ASPEN, Colorado (VN) — Juan Jose (JJ) Haedo last pedaled competitively slightly more than a year ago. He won a stage of the GP de Saguenay in Canada in June and a month later ended his career with an unceremonious DNF in the stage 5 circuit race at the Cascade Cycling Classic.
The finale to Haedo’s 12 years in the peloton was ironic. It was a microcosm of a career that resulted in a several dozen victories in the United States and Europe. But it was also a pro tenure of unfulfilled, higher expectations.
Following six years on the WorldTour that produced 21 wins from 2007-2012, Haedo finished his career with two seasons at Jamis-Hagens Berman. The team now employs him as a part-time assistant director, driver, and consultant to director Sebastian Alexandre.
Sebastian Haedo, JJ Heado’s younger brother by two years, is competing in his first year with the team. The younger Haedo is still winning races while also riding in a team captain’s role.
“I’ve had some hard feelings when I see the guys suffering,” said JJ Haedo, who joined the team for the Tour of Utah and the USA Pro Challenge. “It’s still too fresh for me. I know exactly what they are feeling. It wasn’t that long ago when I felt the same things. But I try. If anyone needs help, I try to give them encouragement. I know what they are going through.
“More than anything, I am helping Sebastian with tactics. It’s little things that don’t make a huge difference. But it’s little details that maybe you see racing in Europe that can help. You don’t have to make a huge thing about it. It’s just little things that can help keep the team happy and feel like you’re contributing.”
Haedo won nearly a dozen races in the his first three pro seasons. But his prominence greatly expanded with five stage wins in the Tour of California and three stage wins in the Tour of Georgia during a three-year span beginning in 2005. He signed with CSC (later Saxo Bank) in 2007 and refocused his career in Europe. It didn’t begin well.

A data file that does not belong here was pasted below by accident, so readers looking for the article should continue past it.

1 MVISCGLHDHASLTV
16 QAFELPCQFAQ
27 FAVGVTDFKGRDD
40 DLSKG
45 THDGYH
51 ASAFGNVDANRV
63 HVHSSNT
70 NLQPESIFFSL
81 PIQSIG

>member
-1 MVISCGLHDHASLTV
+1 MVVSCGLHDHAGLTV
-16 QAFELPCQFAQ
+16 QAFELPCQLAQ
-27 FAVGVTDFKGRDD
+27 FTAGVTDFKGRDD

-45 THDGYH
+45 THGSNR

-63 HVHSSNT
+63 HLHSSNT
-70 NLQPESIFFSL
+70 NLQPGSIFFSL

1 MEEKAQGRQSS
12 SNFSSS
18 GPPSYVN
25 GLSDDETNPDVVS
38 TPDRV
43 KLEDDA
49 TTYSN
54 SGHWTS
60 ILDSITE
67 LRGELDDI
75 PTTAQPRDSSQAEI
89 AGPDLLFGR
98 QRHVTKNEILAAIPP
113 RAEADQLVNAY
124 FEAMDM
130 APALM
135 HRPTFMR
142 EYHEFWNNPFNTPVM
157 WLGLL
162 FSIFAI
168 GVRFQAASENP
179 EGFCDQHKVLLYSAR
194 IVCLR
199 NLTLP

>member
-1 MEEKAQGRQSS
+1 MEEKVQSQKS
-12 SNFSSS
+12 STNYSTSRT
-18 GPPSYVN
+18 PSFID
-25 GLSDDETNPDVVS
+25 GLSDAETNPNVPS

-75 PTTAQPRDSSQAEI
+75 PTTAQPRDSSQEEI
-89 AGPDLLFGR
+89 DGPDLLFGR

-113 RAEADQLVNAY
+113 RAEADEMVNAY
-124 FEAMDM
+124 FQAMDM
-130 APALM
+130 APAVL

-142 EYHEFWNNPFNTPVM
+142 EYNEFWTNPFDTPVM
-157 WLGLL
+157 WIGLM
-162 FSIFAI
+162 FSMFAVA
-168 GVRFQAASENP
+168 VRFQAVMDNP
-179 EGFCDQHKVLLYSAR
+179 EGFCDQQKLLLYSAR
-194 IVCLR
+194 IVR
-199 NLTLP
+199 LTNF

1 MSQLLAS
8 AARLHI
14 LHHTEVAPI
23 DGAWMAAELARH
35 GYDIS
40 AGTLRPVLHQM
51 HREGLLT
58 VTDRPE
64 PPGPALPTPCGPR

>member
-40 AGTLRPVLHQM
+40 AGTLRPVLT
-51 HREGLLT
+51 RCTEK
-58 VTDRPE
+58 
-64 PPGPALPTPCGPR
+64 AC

“The first year was really hard, mentally it was really hard,” said Haedo. “Physically, you prepare. But mentally, it’s hard because you’re getting dropped in races when you’re not used to getting dropped. I remember the first half of the year was so hard that leading up to races like in Philadelphia I was like, ‘OK, I need a month break.’ The distances were longer in Europe. Here in the U.S. you had three major stages. But over there, you had races on every holiday, on every weekend. It was really tough.”
“But I was lucky enough to win some races, so that was motivating. I think I was with the right team to help me with my development, to develop myself to get better and better. But it was really hard mentally going to Europe alone.”
Haedo withdrew from the Giro d’Italia after 10 stages in 2007. He had seven early-season wins around the world and two top-10s in the 2008 Vuelta a España, but he withdrew during stage 15. He finished the 2009 Giro, 2010 Vuelta, and a career-highlight stage win in the 2011 Vuelta. He had four top-10 stage finishes and completed the 2012 Tour de France.
But Haedo was then faced by cycling’s ever-present sponsorship woes and was without a European contract for the 2013 season. He returned the United States for the final two seasons of his career.
“It was a combination of things; For me, year after year, you just start to lose a bit of the motivation,” Haedo said of his retirement. “You try to find it in different ways and when it doesn’t work, I think for me it was smart to say, ‘OK that’s it. I had fun. I raced hard.’ I knew my body was still at the top level. But my head was where I couldn’t train at the level I should.”
The elder Haedo lives in his hometown of Chascomus, Argentina, a small city south of Buenos Aires. The Haedo brothers’ father was a well-known Argentinean cyclist and JJ remains a popular athlete in the city where he lives with his wife. He prefers to spend time fishing and hunting to riding his bike.
“No, not much,” said Haedo about his time on the bike. “To be honest, I decide now when I want to ride. I stopped because I didn’t want to ride anymore. Some days, I go out with friends, but it’s not like I wake up and think ‘It’s a nice day for riding. I go can go out with the guys. But I don’t wake us saying, ‘It’s a good day for a three-hour ride because it’s a nice outside.'”